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Children's BMI found to rise the longer their mothers work

Date:
February 5, 2011
Source:
Society for Research in Child Development
Summary:
Using U.S national longitudinal data on 900 children in grades 3, 5 and 6, researchers have found that children's body mass index rose the more years their mothers worked over their children's lifetimes. Surprisingly, changes in children's physical activity, unsupervised time, and TV time didn't explain the link. The reasons for these findings are not entirely clear, though one possibility is that working parents may rely more on eating out or eating prepared foods.

Childhood obesity in the United States has more than tripled in the past three decades, and prior research has linked maternal employment to children's body mass index (BMI), a measure of their weight-for-height. A new study in the January/February issue of the journal Child Development has found that children's BMI rose the more years their mothers worked over their children's lifetimes.

Researchers at American University, Cornell University, and the University of Chicago used longitudinal information from the Study of Early Child Care and Youth Development, which was sponsored by the Eunice Kennedy Shriver National Institute of Child Health and Human Development (NICHD). They looked at 900 children in grades 3, 5, and 6 who lived in 10 cities across the country.

The researchers found that the total number of years mothers were employed had a small but cumulative influence on their children's BMI, which, over time, can lead to an increase in the likelihood of overweight or obesity. The findings were strongest among children in 5th and 6th grades. Surprisingly, changes in children's physical activity, time spent unsupervised, and time spent watching TV didn't explain the link between maternal employment and children's BMI. Moreover, the time of day moms worked wasn't significantly associated with children's BMI.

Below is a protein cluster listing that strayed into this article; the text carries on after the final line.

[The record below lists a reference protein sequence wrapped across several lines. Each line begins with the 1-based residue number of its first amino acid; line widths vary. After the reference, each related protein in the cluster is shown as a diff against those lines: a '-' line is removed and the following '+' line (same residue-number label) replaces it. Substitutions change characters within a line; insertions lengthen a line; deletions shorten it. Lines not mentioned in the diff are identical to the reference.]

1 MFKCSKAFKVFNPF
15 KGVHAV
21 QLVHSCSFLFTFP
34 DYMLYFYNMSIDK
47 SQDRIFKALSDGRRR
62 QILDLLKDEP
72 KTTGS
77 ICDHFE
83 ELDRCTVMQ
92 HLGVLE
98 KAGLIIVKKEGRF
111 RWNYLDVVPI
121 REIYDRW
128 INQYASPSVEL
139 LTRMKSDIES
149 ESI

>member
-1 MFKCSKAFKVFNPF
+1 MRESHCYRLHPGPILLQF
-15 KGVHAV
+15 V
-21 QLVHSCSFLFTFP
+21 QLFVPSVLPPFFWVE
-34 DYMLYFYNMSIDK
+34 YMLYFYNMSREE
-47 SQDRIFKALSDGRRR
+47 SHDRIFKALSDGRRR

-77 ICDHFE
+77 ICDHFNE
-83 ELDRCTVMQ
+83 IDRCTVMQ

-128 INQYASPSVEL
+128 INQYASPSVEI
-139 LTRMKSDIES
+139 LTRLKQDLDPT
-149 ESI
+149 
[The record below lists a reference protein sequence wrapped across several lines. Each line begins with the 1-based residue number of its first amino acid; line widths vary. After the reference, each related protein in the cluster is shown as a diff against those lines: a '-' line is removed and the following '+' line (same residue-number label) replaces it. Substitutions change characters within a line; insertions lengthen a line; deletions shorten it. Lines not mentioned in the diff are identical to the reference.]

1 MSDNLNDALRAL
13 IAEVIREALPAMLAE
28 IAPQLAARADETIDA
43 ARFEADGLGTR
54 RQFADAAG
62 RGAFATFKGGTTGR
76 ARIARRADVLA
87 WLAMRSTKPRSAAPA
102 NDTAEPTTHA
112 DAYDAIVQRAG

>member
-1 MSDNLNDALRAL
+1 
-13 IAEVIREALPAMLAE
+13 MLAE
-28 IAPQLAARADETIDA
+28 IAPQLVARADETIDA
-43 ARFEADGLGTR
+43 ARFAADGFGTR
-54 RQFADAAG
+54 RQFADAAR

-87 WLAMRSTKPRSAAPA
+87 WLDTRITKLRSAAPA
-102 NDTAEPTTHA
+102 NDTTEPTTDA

The reasons for these findings are not entirely clear. According to the authors, one possibility is that working parents have limited time for grocery shopping and food preparation. This may contribute to a greater reliance on eating out or eating prepared foods, which tend to be high in fat and calories.

Given that more than 70 percent of U.S. mothers with young children work, the importance of providing support to these families is clear. Based on their findings, the researchers call for efforts to expand the availability of affordable, readily accessible healthy foods, and to support and educate working parents about strategies for providing nutritious meals despite busy schedules.

"About a fifth of American children are considered obese, and childhood obesity has been associated with health, behavior, and academic problems in adolescence and adulthood," according to Taryn W. Morrissey, assistant professor in public administration and policy at American University, who led the study.

"Community- and school-based programs offer promise for promoting healthy weight by providing information to children and their families about nutrition and exercise, as well as how to make quick, healthy meals."

The study was supported by NICHD.


Story Source:

The above story is based on materials provided by Society for Research in Child Development. Note: Materials may be edited for content and length.


Journal Reference:

  1. Taryn W. Morrissey, Rachel E. Dunifon, Ariel Kalil. Maternal Employment, Work Schedules, and Children’s Body Mass Index. Child Development, 2011; 82 (1): 66 DOI: 10.1111/j.1467-8624.2010.01541.x

Cite This Page:

Society for Research in Child Development. "Children's BMI found to rise the longer their mothers work." ScienceDaily. ScienceDaily, 5 February 2011. <www.sciencedaily.com/releases/2011/02/110204091250.htm>.
Society for Research in Child Development. (2011, February 5). Children's BMI found to rise the longer their mothers work. ScienceDaily. Retrieved July 30, 2014 from www.sciencedaily.com/releases/2011/02/110204091250.htm
Society for Research in Child Development. "Children's BMI found to rise the longer their mothers work." ScienceDaily. www.sciencedaily.com/releases/2011/02/110204091250.htm (accessed July 30, 2014).

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